Joan Maxey Mapplethorpe was born into an Irish Catholic family. She had brown wavy hair, fair skin, light eyes and a slight build. She married Harry Mapplethorpe on June 20, 1942 and had four children between 1943 and 1949. In 1957, at the age of 36, she had a fifth child.
Dedicated to motherhood and homemaking she was known as a warm and outgoing woman who liked playing cards and bowling. Friends considered her the creative member of the family. Robert, born in 1946, was her favorite, although he may not have realized this until much later in life.
But there was a darker side to Joan Mapplethorpe. Known as fastidious, she appears to have been rather anal-compulsive. Constantly cleaning her house she is described as a "fanatical housekeeper." Indeed she suffered through several bouts of depression and was eventually diagnosed as manic-depressive for which she was treated with the drug lithium.
For the most part Joan was unaware of the more intense side of her son's life and artistic endeavors. When confronted with the news that Robert had contracted AIDS and that he was gay, she denied the truth. Robert died of complications associated with AIDS in March 1989. By this time Joan herself was quite sick with emphysema, brought on no doubt by years of heavy cigarette smoking. She required the use of an oxygen mask and a wheel-chair. Despite her condition, she was able to attend the May 22nd memorial service for her son at the Whitney Museum of Art in Manhattan.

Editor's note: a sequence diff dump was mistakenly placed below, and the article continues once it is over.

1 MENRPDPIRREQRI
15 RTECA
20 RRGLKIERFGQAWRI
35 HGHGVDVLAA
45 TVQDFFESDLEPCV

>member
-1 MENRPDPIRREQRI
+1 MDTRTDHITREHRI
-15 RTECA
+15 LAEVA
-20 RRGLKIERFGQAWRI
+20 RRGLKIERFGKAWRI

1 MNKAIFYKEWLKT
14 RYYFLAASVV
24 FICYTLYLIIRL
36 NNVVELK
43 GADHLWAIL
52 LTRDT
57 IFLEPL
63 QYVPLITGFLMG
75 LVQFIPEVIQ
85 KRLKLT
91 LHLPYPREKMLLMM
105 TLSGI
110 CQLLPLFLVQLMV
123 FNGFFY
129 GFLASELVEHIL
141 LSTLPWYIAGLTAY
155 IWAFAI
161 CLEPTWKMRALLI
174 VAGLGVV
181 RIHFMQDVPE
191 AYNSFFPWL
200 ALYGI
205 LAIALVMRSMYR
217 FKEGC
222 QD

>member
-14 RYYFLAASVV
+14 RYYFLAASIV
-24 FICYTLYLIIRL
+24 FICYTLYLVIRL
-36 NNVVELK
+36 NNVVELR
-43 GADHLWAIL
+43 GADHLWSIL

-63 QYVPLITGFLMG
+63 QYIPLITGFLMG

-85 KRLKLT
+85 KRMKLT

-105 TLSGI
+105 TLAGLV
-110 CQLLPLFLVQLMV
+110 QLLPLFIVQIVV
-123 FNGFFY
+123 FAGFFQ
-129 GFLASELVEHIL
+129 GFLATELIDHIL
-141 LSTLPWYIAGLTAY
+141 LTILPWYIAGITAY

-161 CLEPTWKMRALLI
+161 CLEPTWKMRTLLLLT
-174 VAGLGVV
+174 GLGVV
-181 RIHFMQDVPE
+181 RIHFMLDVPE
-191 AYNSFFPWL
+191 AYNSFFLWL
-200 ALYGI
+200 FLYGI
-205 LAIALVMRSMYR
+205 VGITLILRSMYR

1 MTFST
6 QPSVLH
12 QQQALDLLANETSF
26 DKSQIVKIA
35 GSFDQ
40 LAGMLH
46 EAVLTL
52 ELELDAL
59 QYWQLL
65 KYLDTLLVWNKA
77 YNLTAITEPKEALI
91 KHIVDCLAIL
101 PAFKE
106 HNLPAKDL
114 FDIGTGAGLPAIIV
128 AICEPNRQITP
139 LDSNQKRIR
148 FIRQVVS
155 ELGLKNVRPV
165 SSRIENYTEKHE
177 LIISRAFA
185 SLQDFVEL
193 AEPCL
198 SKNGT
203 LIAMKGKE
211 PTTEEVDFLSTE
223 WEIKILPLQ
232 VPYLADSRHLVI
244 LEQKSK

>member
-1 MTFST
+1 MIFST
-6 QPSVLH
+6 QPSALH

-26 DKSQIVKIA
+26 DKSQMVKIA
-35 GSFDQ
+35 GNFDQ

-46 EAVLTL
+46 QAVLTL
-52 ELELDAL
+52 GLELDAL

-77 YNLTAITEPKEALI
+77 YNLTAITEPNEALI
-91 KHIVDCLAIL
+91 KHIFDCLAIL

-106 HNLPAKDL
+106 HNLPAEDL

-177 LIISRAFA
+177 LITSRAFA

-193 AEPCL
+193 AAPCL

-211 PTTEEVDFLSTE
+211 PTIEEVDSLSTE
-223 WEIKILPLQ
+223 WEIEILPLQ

However three days later she also succumbed and died. Her son Robert had been cremated and his remains were placed next to Joan in her coffin. Mother and son are buried together in St. Johns Cemetery in Queens, New York.